Aging Clinical and Experimental Research

, Volume 29, Issue 5, pp 959–967 | Cite as

Comparing the effects of an acute bout of physical exercise with an acute bout of interactive mental and physical exercise on electrophysiology and executive functioning in younger and older adults

  • Julia DimitrovaEmail author
  • Michael Hogan
  • Patrick Khader
  • Denis O’Hora
  • Liam Kilmartin
  • Jane C. Walsh
  • Richard Roche
  • Cay Anderson-Hanley
Original Article



Physical exercise has been shown to improve cognitive and neural functioning in older adults.

Aims and methods

The current study compared the effects of an acute bout of physical exercise with a bout of interactive mental and physical exercise (i.e., “exergaming”) on executive (Stroop) task performance and event-related potential (ERP) amplitudes in younger and older adults.


Results revealed enhanced executive task performance in younger and older adults after exercise, with no differences in performance between exercise conditions. Stroop (RT) performance in older adults improved more than in younger adults from pre- to post-exercise. A significant increase in EEG amplitude from pre- to post-exercise was found at the Cz site from 320 to 700 ms post-stimulus for both younger and older adults, with older adults demonstrating a larger Stroop interference effect. While younger adults exhibited overall greater EEG amplitudes than older adults, they showed no differences between congruent and incongruent trials (i.e., minimal interference). Compared to peers with higher BMI (body mass index), older adults with lower BMI showed a greater reduction in Stroop interference effects from pre- to post-exercise.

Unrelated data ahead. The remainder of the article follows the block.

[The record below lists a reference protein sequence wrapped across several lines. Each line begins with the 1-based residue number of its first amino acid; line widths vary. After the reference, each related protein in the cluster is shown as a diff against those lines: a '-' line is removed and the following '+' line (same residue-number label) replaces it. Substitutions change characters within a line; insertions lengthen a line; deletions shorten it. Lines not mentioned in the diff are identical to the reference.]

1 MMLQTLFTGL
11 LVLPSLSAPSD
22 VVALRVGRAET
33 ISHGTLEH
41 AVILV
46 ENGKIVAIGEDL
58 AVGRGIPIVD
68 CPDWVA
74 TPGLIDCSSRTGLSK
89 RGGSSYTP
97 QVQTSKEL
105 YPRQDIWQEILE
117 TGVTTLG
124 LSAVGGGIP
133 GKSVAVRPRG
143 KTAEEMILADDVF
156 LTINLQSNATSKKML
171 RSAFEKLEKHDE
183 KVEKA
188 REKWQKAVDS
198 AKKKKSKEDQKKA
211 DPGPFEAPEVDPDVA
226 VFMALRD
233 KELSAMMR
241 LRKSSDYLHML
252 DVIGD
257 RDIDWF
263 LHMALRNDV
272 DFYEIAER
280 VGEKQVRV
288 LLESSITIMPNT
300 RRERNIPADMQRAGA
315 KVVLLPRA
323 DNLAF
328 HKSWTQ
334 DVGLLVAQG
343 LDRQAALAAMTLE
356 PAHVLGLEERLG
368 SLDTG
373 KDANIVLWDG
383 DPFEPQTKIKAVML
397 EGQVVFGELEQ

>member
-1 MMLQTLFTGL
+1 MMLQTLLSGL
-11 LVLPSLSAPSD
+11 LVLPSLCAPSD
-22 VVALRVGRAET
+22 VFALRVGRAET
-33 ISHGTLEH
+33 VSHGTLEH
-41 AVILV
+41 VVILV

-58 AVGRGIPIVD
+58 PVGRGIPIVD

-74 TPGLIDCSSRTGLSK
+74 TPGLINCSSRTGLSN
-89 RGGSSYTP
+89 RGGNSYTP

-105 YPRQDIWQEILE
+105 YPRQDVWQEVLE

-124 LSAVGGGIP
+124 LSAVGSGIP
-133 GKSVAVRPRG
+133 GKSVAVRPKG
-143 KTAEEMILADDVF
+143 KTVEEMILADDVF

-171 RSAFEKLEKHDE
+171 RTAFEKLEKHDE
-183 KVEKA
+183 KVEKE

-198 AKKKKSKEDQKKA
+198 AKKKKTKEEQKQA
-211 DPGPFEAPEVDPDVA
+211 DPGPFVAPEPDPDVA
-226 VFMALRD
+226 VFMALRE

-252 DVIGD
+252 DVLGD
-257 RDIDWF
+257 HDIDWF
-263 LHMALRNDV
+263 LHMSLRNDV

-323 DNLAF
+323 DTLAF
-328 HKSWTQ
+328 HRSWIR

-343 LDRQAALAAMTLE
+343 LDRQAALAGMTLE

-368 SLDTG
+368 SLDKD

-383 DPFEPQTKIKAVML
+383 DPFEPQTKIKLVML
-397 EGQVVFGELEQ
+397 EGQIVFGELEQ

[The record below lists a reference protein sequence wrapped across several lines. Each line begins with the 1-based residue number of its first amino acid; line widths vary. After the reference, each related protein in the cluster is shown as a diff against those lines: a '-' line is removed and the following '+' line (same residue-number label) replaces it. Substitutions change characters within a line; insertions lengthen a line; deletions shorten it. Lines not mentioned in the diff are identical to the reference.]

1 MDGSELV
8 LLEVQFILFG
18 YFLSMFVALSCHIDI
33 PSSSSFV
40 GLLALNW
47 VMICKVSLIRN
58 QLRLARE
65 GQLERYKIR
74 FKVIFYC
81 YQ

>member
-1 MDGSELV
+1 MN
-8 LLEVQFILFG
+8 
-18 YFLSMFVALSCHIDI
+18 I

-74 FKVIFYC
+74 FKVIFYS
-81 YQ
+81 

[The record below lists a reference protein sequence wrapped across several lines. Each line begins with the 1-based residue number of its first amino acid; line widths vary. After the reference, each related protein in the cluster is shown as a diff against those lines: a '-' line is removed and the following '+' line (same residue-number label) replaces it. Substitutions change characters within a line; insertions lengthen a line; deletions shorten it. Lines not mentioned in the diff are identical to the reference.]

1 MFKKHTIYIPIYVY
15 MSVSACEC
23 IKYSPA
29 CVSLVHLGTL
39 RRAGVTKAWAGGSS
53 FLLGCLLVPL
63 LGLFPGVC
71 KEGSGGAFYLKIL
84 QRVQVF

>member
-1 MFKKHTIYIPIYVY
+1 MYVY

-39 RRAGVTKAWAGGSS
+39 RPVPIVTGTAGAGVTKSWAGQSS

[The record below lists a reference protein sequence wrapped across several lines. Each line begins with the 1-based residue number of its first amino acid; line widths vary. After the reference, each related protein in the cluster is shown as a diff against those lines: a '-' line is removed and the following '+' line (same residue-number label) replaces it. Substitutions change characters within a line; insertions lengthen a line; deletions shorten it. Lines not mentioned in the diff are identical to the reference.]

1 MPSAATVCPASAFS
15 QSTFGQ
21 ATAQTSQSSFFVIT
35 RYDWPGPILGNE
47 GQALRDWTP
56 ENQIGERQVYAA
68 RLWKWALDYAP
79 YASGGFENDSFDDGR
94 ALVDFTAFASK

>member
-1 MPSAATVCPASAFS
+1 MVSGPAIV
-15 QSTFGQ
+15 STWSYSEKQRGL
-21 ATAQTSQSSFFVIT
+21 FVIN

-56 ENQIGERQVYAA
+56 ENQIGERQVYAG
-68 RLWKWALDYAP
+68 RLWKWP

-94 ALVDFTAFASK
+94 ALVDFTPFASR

Discussion and conclusions

The beneficial effects of an acute bout of physical exercise on cognitive and neural functioning in younger and older adults were confirmed, with no difference between standard exercise and exergaming. Findings suggest that BMI, sometimes used as a proxy for fitness level, may modulate benefits that older adults derive from an acute bout of exercise. Findings have implications for future research that seeks to investigate unique effects of exergaming when compared to standard physical exercise.


Aging Stroop task Interference Mental and aerobic exercise 


Compliance with ethical standards

Conflict of interest

On behalf of all authors, the corresponding author states that there is no conflict of interest.

Statement on Human Rights

All procedures performed in studies involving human participants were in accordance with the ethical standards of the institutional and/or national research committee and with the 1964 Helsinki declaration and its later amendments or comparable ethical standards.

Informed Consent

Informed consent was obtained from all individual participants included in the study.


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Copyright information

© Springer International Publishing Switzerland 2016

Authors and Affiliations

  1. 1.Ludwig-Maximillians-University MunichMunichGermany
  2. 2.National University IrelandGalwayIreland
  3. 3.Union CollegeSchenectadyUSA
  4. 4.Centre for Addiction and Mental HealthTorontoCanada
  5. 5.National University of IrelandMaynoothIreland

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